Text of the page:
2015 - Volume #39, Issue #4, Page #11[ Sample Stories From This Issue | List of All Stories In This Issue | Print this story | Read this issue]
How He Keeps His Roof Moss-Free
“I know a guy who fell off a roof and died and another friend who fell off and spent the past 20 years in a wheelchair,” he says. “I wanted to be able to clean a roof without climbing on it. I found all the equipment I needed for less than $50.”
Components include used water pressure and electric water heater tanks connected by air hose, a 50-ft. length of 1/2-in. hose, 3 valves, and a brass nozzle. McPhail mounts the whole thing in the back of his pickup.
“I have 2 fittings on top of the water heater tank, one for liquids and the other for putting air in the tank. The water pressure tank has an air fitting.”
After adding water and moss-killer to the water tank, he pressurizes both tanks with his air compressor. All the components are designed to hold up to 250 psi, but his compressor only goes to 150 psi, keeping him well within safe levels.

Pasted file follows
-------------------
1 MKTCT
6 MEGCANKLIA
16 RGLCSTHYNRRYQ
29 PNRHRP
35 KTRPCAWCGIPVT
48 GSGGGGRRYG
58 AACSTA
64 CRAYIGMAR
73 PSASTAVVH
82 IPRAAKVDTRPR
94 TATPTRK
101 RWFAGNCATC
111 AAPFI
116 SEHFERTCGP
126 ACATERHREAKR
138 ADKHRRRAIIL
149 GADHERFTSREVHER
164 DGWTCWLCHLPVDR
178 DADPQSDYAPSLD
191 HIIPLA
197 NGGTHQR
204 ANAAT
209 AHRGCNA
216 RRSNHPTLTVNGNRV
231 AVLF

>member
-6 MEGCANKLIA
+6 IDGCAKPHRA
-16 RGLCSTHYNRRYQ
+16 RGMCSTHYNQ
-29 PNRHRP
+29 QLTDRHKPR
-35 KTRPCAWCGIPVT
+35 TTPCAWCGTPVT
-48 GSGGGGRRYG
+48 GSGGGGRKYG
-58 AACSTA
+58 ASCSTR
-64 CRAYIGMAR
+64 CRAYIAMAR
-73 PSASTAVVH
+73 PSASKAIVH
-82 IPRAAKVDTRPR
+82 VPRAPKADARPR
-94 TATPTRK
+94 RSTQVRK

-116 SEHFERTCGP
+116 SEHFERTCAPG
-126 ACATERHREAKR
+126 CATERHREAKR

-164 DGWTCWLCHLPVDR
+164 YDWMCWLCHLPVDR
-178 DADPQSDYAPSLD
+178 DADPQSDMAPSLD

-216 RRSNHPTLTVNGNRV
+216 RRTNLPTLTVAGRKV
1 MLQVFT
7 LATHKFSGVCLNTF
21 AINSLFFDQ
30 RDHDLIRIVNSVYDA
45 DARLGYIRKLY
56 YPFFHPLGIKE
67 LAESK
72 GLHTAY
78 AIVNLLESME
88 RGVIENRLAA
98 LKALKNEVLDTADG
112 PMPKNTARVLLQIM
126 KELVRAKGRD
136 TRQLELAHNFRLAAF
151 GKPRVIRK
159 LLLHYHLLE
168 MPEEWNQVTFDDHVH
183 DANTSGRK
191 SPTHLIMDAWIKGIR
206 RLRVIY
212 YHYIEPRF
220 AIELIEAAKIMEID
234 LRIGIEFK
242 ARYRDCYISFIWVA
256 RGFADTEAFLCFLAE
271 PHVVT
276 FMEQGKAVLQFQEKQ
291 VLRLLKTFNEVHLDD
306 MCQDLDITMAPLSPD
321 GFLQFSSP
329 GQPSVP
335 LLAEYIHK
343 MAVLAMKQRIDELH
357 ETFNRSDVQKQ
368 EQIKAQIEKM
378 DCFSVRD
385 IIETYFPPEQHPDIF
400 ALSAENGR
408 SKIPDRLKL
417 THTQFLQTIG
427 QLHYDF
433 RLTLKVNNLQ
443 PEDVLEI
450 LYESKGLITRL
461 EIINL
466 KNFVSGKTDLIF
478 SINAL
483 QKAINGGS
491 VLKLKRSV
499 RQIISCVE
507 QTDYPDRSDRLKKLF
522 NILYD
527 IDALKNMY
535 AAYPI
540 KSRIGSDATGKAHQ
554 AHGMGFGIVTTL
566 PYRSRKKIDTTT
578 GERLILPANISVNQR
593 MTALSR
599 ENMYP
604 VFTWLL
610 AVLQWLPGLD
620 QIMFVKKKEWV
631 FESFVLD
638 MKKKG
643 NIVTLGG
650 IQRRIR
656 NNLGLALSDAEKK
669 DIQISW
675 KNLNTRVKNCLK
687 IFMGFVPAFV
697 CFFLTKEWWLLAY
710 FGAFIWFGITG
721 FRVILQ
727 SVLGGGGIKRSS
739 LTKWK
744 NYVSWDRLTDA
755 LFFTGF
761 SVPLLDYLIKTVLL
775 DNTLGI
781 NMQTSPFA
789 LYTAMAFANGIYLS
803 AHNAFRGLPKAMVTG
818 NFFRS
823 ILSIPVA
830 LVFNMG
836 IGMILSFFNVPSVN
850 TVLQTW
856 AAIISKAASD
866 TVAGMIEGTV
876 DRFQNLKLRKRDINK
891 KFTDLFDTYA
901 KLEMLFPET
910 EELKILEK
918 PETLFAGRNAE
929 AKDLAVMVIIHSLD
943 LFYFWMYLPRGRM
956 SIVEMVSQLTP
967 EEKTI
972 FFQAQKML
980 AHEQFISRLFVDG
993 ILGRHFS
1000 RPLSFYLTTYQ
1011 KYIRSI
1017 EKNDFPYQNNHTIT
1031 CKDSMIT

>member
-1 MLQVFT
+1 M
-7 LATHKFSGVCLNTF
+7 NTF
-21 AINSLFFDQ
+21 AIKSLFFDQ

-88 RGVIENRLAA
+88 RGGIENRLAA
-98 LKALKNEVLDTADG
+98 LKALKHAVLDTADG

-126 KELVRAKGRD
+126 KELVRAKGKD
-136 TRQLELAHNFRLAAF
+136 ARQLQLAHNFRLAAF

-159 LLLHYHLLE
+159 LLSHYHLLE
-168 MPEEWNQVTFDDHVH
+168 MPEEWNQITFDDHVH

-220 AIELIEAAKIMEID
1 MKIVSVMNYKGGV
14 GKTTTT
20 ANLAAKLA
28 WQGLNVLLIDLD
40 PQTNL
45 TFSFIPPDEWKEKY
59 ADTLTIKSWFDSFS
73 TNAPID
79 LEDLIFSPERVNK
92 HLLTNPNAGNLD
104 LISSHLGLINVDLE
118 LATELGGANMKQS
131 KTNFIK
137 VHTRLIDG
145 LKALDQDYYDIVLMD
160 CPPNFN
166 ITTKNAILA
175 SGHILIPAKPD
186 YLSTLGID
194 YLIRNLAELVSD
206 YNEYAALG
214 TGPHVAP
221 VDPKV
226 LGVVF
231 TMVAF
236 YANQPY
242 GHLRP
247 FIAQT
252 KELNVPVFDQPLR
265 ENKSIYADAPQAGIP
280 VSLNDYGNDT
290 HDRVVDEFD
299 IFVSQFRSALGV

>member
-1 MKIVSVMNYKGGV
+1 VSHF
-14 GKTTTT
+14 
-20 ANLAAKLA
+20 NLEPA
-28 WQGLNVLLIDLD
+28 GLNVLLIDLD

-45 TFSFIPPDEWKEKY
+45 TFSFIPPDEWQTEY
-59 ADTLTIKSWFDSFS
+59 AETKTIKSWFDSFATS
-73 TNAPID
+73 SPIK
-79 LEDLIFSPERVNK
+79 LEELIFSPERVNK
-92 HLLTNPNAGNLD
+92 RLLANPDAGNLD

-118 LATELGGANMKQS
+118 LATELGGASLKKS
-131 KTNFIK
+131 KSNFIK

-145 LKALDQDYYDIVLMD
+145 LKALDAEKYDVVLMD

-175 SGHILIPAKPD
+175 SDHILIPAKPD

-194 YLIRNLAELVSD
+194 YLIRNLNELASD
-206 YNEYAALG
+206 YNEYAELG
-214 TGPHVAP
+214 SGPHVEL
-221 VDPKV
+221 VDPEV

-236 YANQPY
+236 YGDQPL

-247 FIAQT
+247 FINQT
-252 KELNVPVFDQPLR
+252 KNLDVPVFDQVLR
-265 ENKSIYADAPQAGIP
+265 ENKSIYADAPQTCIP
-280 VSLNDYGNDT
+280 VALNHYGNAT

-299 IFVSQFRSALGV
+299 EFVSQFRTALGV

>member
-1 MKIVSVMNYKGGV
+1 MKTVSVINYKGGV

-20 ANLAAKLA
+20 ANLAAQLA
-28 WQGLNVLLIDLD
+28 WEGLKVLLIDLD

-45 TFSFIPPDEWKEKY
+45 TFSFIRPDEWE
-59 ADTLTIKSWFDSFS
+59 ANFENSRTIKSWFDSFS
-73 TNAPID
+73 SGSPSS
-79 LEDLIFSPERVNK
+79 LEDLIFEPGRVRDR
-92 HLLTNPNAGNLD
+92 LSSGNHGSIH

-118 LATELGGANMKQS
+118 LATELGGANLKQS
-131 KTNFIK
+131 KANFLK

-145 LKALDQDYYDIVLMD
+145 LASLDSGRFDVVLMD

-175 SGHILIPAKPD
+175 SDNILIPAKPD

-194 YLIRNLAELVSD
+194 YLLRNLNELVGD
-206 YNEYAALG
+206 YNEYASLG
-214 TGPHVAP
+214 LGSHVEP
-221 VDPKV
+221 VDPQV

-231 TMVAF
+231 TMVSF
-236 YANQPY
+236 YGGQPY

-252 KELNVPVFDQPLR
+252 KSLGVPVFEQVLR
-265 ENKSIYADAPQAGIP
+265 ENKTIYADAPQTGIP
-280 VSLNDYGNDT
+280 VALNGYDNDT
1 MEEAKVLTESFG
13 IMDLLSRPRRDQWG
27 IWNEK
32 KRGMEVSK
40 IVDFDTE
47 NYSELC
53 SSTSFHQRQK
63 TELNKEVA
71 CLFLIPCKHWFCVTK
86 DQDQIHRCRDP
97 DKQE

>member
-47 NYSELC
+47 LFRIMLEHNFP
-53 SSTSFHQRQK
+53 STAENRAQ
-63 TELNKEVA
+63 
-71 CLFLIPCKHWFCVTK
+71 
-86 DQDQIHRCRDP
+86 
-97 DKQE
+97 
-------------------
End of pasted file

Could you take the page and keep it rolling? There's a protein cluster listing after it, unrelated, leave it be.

“I use quick couplers so I don’t lose air pressure, but with both tanks filled, I’ve always had air pressure left over,” says McPhail. “If I am working at home, I can hook the system direct to my compressor.”
If McPhail can’t get his pickup close to the roof he is working on, he can stretch out the hose. Even without it, the pressurized sprayer has good reach.
“The water shoots about 40 ft. into the air,” says McPhail. “With the brass nozzle on the hose, it’s like a small fire hose. It will shoot over a 2-story house. It took me only half an hour to spray the roof on a 6,000-sq. ft. house. In a couple of months the moss was all dead.”
Contact: FARM SHOW Followup, Larry McPhail, 2855 H Street Rd., Blaine, Wash. 98230 (ph 360 366-5548; email@example.com).
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